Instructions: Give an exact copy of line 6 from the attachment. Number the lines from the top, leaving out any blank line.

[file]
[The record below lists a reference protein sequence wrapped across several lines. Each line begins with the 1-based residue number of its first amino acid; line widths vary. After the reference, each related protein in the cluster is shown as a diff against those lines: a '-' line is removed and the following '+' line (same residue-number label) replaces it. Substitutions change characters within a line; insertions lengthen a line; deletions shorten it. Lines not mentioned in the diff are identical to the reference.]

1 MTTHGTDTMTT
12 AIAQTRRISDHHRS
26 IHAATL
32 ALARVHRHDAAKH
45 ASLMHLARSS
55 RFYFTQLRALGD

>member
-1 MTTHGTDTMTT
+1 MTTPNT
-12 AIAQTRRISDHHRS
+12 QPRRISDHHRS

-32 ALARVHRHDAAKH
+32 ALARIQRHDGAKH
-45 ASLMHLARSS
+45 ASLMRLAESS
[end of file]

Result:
45 ASLMHLARSS